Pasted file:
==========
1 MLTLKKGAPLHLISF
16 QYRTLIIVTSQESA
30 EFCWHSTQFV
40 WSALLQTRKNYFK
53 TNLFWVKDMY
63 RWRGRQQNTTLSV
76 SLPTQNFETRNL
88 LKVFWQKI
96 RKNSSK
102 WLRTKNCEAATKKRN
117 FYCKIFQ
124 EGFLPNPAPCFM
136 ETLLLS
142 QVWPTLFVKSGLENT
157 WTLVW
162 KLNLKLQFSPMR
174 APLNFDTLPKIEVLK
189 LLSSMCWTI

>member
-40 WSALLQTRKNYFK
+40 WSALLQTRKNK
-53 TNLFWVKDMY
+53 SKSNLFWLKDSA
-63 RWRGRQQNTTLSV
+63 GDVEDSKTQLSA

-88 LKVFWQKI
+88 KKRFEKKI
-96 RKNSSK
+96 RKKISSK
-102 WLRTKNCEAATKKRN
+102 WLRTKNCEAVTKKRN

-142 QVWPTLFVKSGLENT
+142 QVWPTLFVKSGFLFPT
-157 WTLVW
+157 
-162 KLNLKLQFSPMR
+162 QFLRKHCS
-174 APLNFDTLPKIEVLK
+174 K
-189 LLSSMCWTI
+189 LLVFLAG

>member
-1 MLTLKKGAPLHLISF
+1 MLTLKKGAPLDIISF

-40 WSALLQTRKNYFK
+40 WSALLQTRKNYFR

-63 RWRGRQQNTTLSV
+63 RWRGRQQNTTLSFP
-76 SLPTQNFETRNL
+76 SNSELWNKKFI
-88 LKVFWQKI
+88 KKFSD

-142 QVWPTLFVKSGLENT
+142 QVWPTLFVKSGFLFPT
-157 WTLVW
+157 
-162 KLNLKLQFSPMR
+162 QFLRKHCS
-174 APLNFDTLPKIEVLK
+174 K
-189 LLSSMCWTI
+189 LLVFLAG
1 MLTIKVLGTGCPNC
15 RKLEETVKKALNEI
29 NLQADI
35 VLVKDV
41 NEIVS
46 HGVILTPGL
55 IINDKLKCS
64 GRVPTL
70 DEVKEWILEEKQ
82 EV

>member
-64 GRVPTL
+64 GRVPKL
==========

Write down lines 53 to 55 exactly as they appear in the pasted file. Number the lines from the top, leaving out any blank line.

-142 QVWPTLFVKSGLENT
+142 QVWPTLFVKSGFLFPT
-157 WTLVW